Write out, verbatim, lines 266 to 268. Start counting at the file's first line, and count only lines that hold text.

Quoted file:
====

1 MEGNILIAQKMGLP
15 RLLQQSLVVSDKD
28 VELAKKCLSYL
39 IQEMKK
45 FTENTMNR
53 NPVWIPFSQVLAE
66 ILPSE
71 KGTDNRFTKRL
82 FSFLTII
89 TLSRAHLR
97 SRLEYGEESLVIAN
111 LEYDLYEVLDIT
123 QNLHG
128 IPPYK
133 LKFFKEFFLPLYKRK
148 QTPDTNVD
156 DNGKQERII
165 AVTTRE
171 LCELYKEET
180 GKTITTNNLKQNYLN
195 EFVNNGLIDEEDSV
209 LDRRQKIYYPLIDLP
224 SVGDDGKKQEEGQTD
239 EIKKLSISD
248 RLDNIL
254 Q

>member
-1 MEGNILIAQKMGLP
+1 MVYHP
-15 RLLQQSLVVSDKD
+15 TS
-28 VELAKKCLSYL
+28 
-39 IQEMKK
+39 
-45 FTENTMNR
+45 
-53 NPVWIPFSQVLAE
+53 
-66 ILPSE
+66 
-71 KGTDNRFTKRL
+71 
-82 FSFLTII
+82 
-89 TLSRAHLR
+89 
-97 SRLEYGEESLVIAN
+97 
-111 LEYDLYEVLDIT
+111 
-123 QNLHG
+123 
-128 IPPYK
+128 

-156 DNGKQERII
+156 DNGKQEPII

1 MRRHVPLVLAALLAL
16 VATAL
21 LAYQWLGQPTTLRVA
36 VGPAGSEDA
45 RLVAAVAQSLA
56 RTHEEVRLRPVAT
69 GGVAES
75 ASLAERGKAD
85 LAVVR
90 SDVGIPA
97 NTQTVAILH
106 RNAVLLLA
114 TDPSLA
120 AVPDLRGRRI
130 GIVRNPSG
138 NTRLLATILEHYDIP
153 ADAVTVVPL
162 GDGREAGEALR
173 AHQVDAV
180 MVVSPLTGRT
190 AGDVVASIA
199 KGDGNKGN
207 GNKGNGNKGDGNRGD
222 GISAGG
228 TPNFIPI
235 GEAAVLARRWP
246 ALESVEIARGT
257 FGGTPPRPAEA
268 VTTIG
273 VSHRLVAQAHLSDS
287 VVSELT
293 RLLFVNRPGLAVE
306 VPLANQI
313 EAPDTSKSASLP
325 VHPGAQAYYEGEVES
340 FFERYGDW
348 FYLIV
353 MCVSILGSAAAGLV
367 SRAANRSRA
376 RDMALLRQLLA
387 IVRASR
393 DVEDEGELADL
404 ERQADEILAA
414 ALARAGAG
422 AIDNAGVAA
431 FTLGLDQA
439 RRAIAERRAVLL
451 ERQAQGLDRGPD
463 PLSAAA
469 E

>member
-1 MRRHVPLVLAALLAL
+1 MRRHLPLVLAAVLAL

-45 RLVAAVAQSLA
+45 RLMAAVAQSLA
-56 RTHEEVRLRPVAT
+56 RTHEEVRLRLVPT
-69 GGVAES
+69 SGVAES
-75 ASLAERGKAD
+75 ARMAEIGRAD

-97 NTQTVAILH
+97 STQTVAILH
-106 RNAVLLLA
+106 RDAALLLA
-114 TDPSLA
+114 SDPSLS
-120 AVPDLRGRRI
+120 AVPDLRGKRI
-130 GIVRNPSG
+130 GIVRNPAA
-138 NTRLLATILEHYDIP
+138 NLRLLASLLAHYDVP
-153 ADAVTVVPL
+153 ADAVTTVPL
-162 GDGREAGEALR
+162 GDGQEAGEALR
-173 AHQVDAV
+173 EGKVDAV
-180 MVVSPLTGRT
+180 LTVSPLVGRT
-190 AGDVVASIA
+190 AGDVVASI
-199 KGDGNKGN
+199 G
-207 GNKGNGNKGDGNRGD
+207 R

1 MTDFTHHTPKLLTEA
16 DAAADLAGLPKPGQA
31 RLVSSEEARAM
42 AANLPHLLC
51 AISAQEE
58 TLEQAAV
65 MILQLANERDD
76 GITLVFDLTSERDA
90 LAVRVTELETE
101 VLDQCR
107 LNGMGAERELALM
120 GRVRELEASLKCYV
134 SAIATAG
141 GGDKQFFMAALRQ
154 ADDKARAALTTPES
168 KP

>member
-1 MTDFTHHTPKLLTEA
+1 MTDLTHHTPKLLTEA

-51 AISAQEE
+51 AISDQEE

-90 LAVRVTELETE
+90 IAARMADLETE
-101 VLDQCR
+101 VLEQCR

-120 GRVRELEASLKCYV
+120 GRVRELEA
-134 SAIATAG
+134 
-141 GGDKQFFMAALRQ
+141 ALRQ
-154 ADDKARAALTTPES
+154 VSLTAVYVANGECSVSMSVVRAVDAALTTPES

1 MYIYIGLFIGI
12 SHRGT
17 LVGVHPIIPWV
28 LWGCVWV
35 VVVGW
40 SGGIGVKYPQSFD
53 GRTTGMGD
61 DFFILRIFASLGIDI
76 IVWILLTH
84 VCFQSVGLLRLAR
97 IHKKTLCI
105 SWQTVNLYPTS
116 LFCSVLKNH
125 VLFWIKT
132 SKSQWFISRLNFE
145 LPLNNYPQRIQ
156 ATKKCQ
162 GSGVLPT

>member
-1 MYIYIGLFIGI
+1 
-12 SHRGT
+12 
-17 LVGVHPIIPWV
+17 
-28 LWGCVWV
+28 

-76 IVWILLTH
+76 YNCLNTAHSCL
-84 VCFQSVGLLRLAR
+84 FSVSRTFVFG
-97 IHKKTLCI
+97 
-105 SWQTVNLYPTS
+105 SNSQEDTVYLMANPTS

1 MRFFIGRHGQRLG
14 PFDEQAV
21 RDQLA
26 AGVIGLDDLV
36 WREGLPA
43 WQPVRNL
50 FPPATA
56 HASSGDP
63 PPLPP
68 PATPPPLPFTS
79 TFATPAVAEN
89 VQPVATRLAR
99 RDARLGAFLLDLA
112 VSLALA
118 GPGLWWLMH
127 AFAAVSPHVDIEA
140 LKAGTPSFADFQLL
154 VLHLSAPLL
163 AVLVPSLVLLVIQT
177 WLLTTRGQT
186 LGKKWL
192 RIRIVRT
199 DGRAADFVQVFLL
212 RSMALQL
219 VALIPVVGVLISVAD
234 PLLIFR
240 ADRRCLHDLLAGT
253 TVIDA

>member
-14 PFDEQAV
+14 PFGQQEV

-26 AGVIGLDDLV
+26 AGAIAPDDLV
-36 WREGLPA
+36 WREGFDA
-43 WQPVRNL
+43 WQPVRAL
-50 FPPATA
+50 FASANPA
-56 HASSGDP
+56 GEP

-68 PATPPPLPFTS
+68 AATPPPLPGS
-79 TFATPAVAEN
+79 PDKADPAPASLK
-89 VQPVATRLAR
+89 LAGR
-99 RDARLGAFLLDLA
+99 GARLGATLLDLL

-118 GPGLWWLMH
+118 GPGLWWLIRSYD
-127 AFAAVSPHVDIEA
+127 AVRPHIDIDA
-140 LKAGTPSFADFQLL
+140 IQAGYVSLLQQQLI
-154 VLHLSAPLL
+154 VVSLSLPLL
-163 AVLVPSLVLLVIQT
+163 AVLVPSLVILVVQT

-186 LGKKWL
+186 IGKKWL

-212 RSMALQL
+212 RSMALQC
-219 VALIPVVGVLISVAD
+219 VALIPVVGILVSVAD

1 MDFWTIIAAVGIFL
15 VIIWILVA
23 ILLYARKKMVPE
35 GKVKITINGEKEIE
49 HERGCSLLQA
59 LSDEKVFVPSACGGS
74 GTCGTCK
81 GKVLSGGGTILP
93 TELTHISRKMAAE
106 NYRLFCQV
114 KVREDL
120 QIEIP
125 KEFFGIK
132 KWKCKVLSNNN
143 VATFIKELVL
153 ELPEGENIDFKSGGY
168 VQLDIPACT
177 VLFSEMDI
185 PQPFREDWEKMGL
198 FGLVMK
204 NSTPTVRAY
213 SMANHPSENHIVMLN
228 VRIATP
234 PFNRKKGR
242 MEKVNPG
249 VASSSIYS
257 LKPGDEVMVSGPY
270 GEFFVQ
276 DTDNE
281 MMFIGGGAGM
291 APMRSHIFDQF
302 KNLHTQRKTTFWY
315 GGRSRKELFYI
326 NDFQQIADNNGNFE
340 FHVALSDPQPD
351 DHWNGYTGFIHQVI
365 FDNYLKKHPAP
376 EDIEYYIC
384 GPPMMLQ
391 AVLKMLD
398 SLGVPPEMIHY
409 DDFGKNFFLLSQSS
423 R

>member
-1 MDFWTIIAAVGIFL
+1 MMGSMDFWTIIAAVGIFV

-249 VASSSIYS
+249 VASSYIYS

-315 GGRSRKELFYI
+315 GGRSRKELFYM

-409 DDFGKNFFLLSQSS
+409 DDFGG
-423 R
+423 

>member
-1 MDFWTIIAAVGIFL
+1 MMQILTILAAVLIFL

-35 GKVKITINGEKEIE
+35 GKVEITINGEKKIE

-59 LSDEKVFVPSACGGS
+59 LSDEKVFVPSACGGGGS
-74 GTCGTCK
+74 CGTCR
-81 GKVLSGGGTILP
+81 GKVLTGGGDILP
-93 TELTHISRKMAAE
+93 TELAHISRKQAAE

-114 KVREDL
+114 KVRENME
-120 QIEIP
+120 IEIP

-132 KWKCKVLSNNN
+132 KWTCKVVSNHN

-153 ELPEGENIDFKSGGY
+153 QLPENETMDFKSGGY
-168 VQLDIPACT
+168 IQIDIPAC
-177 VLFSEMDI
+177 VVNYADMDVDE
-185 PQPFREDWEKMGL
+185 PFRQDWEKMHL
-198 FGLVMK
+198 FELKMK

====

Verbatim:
-140 LKAGTPSFADFQLL
+140 IQAGYVSLLQQQLI
-154 VLHLSAPLL